What feels like one of life’s most difficult decisions is deciding what is worth getting out of your bag or quilt for at night. It is key to keep a collection of layers within reach to curb mid-night needs, which are listed in the next section. With those things prepared, your only non-emergency reasons to get up at night will likely be a problem with your shelter or needing to go to the bathroom. In both cases, it is best to fix the problem as quickly as possible and get back into your bag or quilt. Spending time in bed, debating whether or not to set your shelter upright again or use the bathroom, will both spend body heat and allow the problem to continue putting your sleep at risk.
Lastly, know your body and sleeping temperature. Never, never go to bed cold in the outdoors. If you need extra warmth, Nalgene water bottles and thermoses can be filled with boiling water and placed in your bag or quilt. Bundle up and do jumping jacks or high-knees until you feel your body temperature rising again. Even in the shoulder seasons, I like to do both to help myself warm up and to give myself a head start on a great night of rest.
Having the right gear is crucial for sleeping outside. You should be confident in your full sleep system, sleeping pad and sleeping bag or quilt for the specific trip and season you are planning. (Check out our articles on selecting and buying these camping staples on the blog.)
A sleep system includes all of the items and practices used to sleep in the outdoors. Many of these items, in any season, are articles of clothing. Keep in mind that your sleeping bag and quilt temperature ratings are based on the average male wearing base layer bottoms and tops, so build up from similar, breathable and warmth-regulating items.
Next to your bed, you will want to keep multiple warm layers in case you need them through the night. Depending on your personal needs, location and the season, keep more layers near your bed than you anticipate needing. Included in these should be a beanie, a rain jacket or shell to cover your feet for added warmth, gloves or mittens and core layers. Lastly, keeping special socks for sleeping only is best practice when camping and backpacking. These socks will ensure that you never have a wet or dirty layer on your feet when going to bed and can be kept in the bottom of your sleeping bag or foot box of your quilt.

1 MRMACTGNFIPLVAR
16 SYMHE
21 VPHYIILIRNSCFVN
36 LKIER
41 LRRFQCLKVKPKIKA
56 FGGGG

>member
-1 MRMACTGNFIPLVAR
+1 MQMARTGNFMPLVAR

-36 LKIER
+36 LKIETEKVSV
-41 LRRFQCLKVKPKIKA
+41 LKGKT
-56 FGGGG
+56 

Consider any accessories that could add to your comfort and warmth. If you are able and willing to pack a little more in your bag, consider an inflatable camp pillow or fixed pillow to stay in place. Both of these options add little bulk or weight to your bag and allow you to sleep more comfortably. Another great option to pack along for added comfort and warmth are sleeping bag liners and down blankets. A bag liner will act as an added layer of insulation within your bag or quilt, while a down blanket can go inside or outside of your bag or quilt. Both of these are great options and are worth considering as additions to your sleep system.
With proper planning and gear, sleeping in the outdoors can be equally energizing and restful. In these times, I genuinely hope you have the opportunity to safely escape and reset. Sleep tight!
|Small||4 - 6.5||2 - 4.5||35 - 37||20.5 - 23|
7 - 9.5
|5 - 7.5||38 - 40||23.5 - 25.5|
|8 - 10.5||41 - 45||26 - 28.5|
13.5 - 15
|11 - 13.5||46 - 49||29 - 31|
|Small||N/A||N/A||N/A||20.5 - 23|
6 - 8.5
|5.5 - 8||39 - 41||23.5 - 25.5|
|8.5 - 11||42 - 44||26 - 28.5|
12 - 14.5
|11.5 - 14||45 - 47||29 - 31|
|X-Small||6T - 8.5T||1.5- 3.5||5 - 6||12.7 - 15.24|
9T - 11.5T
|3.5 - 5.5||6 - 7||15.25 - 17.78|
|5.5 - 8.5||7 - 8||17.79 - 20.32|
|Chest||16 5/8"||17 5/8"||18 5/8"||19 5/8"|
|Waist||14 3/8"||14 3/4"||15 1/8"||15 1/2"|
|Length||24 7/8"||25 1/2"||26 1/8"||26 3/4"|
|Chest||19 3/8"||20 3/8"||21 3/8"||22 7/8"|
|Waist||18 5/8"||19 5/8"||20 5/8"||22 1/8"|
|Length||28"||28 5/8"||29 1/4"||29 7/8"|